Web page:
That’s better, isn’t it?

Related: Is Mineral Oil Really Bad For Skin?

What Are The Best Skincare Products For Fungal Acne?

Wait, you didn’t really think I was gonna let you scour the skincare aisles for fungal acne-safe products alone, did you? Here are my picks in every category:

CLEANSERS:

  • Avene Eau Thermal Cleansing Foam ($20.00): available at Dermstore
  • Avene Extremely Gentle Cleanser Lotion ($24.00): available at Dermstore
  • Bioderma Sensibio H20 Micellar Water (£10.80): available at Dermstore and Feel Unique

EXFOLIANTS:

SERUMS:

MOISTURIZERS:

  • Avene Tolerance Extreme Emulsion (£10.12): available at Dermstore
  • Dr Jart+ Water Drop Hydrating Moisturiser ($36.00): available at Sephora and Yes Style
  • Eucerin Original Healing Rich Creme (£12.46): available at iHerb and Walmart

OILS:

SUNSCREENS:

  • Bioré UV Perfect Milk SPF 50+ PA++++ (£7.09): available at Amazon
  • Cotz Face Natural Tint SPF 40 ($23.99): available at Dermstore and Ulta
  • EltaMD UV Clear Broad Spectrum SPF 46 ($33.00): available at Dermstore and Walmart

If you’re looking for sample skincare routines that are safe and effective for fungal acne, check out this post at Simple Skincare Science.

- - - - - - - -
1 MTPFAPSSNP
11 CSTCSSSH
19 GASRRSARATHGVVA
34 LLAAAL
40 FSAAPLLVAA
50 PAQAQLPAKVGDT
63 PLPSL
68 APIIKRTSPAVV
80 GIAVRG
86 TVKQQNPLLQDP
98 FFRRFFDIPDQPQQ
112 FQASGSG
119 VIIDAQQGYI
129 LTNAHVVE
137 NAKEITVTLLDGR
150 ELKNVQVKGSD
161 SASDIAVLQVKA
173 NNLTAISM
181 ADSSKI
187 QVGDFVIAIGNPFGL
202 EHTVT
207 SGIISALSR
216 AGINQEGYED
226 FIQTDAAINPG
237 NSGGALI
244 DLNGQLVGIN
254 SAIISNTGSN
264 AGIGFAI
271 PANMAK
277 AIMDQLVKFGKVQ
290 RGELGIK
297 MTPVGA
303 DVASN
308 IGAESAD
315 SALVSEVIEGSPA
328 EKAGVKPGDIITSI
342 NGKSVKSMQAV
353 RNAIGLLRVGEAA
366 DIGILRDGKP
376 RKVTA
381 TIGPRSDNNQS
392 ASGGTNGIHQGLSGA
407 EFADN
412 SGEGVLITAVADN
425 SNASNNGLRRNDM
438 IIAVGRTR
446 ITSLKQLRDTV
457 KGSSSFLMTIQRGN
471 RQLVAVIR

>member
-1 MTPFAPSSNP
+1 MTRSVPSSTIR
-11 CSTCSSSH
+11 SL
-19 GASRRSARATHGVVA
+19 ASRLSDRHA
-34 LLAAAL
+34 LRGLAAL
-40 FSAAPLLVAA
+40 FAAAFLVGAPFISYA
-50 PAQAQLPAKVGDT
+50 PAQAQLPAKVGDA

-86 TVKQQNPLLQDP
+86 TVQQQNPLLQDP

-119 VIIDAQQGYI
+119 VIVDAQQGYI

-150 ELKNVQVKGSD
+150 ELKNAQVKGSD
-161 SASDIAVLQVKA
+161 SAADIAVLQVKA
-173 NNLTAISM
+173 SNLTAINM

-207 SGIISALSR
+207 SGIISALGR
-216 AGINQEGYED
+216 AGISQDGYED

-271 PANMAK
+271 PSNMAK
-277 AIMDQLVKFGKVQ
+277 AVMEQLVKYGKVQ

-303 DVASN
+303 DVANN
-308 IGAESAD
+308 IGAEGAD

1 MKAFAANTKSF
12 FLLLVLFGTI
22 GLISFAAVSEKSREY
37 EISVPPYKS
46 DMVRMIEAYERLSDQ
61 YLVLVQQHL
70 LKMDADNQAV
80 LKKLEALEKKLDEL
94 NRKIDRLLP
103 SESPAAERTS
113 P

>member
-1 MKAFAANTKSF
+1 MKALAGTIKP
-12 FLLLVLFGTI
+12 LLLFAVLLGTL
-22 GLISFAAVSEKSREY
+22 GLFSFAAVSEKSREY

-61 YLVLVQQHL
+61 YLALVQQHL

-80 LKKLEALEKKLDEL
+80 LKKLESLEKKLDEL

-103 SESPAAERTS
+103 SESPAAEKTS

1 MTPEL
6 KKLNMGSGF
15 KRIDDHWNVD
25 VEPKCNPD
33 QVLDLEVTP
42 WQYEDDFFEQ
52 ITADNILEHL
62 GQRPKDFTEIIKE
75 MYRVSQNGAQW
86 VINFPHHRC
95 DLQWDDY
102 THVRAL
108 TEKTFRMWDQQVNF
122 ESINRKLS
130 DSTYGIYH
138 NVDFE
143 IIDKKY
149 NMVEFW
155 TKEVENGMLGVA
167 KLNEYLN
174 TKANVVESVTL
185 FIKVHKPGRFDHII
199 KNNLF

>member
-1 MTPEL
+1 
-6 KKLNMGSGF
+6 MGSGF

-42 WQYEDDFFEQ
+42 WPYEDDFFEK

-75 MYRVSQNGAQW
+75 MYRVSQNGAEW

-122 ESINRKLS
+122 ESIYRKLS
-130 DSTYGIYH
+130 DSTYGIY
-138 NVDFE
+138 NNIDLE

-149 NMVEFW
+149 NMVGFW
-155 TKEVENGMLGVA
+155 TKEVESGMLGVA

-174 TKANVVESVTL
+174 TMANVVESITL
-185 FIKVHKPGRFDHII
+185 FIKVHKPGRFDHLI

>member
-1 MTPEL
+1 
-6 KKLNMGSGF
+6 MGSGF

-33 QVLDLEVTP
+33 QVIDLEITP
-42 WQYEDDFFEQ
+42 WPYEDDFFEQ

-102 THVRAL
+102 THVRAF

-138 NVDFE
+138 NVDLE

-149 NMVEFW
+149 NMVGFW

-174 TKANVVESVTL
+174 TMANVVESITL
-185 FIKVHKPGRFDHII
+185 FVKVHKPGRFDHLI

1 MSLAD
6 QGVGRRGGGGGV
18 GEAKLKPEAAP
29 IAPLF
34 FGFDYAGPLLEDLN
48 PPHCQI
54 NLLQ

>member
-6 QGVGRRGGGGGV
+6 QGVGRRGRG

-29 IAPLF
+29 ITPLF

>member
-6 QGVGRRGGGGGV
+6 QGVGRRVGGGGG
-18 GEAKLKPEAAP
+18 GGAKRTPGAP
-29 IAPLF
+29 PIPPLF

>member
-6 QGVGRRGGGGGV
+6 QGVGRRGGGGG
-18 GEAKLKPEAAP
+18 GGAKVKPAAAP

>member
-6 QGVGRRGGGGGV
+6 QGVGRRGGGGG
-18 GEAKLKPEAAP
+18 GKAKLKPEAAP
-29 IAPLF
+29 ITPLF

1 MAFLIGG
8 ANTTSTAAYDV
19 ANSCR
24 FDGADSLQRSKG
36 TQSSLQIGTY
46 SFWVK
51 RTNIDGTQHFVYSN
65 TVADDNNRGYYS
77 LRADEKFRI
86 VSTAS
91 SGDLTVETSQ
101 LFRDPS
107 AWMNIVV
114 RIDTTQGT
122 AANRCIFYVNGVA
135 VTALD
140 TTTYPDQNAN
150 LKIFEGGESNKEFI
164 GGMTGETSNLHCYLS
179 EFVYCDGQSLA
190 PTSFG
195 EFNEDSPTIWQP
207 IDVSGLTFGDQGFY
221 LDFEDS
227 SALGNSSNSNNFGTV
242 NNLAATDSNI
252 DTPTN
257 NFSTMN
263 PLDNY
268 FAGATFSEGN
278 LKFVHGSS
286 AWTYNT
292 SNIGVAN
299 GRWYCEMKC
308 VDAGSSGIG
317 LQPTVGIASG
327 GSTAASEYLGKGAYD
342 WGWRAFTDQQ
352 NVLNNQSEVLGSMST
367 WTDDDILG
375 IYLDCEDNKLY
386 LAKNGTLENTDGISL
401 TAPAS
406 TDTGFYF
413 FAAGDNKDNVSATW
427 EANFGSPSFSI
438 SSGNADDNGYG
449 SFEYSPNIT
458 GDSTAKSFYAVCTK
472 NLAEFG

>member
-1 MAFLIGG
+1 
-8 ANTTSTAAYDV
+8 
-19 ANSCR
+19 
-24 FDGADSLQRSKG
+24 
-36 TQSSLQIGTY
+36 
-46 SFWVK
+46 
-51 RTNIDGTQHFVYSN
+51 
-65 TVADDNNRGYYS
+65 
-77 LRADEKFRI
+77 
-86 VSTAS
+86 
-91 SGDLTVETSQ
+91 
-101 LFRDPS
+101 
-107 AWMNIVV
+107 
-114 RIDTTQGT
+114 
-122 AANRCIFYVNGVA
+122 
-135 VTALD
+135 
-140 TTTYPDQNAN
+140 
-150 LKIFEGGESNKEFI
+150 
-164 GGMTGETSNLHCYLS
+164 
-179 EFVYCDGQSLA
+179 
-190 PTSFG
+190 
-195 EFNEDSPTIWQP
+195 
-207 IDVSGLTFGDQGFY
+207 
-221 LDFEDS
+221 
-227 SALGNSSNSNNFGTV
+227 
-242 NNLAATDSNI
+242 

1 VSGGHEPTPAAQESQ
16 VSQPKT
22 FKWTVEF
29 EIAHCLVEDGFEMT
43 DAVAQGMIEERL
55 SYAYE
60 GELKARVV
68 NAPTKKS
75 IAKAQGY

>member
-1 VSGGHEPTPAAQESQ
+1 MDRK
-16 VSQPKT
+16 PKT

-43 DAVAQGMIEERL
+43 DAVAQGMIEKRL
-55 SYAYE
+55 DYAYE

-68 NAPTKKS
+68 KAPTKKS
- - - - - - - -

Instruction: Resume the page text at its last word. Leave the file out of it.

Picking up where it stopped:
Looking for even more products suitable for fungal acne? Click on the image below to subscribe to my newsletter and receive the “Best Products For Fungal Acne List:

get the ordinary acne routine cheatsheet


How To Treat Fungal Acne

A good skincare routine is key to prevent those breakouts from getting worse and, once you’ve killed the fungus, keep it from coming back. But, there’s only so much skincare alone can do.

If you have a yeast that’s misbehaving, you need an anti-fungal to kill it. You have a few options here but I’m not gonna go into them.

Why not? Because even though some of these anti-fungal meds are available OTC, I do think it’s best to see a doctor and have it prescribed by them. A doctor will be able to prescribe the right anti-fungal treatment for you and tell you how to use it properly. Plus, a lot of anti-fungals are full of fatty acids, polysorbates and other stuff that makes fungal acne worse. 🙁